Sunday, July 10, 2016

Red Sox with No Cards: 1999

1999 saw a handful of players not receive cards.  Only a couple of these players spent a significant amount of time with the Red Sox, but some of them were once well-known players.

Despite being drafted in 1992, Bullinger did not make his Major League debut until 1998.  That debut occurred with the Expos who acquired him in a trade back in 1995 for Ken Hill.  Bullinger returned to the Majors with the Red Sox in 1999 but only appeared in four games in relief.  He had a 4.50 ERA and did not strike anyone out.  Bullinger would bounce around a bit for a few more years.  The only year he came close to being a regular was in 2004 with the Astros.  Bullinger does have some minor league cards with the Red Sox.

Acquired at the trading deadline in 1999 from the Tigers for Mike Maroth, Florie was expected to help stabilize the bullpen.  Florie had bounced around from team to team over the previous several seasons and was a serviceable reliever.  He pitched in 14 games down the stretch for the Red Sox, starting two games and relieving in the others.  He finished the season 2-0 with a 4.80 ERA over 30 innings.  The Red Sox would hold onto Florie into 2001.  In 2000, he suffered a career-threatening injury when he was struck in the face by a line drive.  Despite spending parts of three seasons with the Red Sox, Florie has no cards with Boston, or even with any minor league affiliates.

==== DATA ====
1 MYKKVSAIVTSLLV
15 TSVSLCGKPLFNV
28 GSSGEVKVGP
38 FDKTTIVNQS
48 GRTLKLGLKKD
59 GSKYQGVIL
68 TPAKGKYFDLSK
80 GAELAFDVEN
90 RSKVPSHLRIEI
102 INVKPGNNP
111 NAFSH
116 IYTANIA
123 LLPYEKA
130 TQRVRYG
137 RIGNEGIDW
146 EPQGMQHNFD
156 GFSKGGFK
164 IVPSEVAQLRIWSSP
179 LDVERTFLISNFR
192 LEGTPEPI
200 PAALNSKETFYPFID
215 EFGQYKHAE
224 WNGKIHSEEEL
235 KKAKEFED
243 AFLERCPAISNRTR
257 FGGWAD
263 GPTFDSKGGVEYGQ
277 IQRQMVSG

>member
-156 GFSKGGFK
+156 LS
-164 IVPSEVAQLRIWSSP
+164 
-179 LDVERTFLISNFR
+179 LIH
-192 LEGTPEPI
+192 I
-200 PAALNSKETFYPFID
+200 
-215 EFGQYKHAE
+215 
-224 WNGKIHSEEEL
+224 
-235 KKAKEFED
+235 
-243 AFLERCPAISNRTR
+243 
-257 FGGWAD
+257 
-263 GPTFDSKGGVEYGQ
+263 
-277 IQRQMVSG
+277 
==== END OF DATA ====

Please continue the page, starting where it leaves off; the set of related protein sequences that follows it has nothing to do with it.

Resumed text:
Fonville was a speedy middle infielder who never really seemed to be able to put everything together and stick in the Major Leagues.  His best season was his rookie season in 1995 which he split between the Expos and Dodgers and stole 20 bases.  He was given a chance to start the next season, but disappointed and never played in more than a handful of games the rest of his career.  He surfaced in Boston in 1999 and played in three games.  He walked twice but did not register a hit in four plate appearances, though he did steal a base.  It was his last taste of the Major Leagues.  Fonville does have some minor league cards with the Red Sox.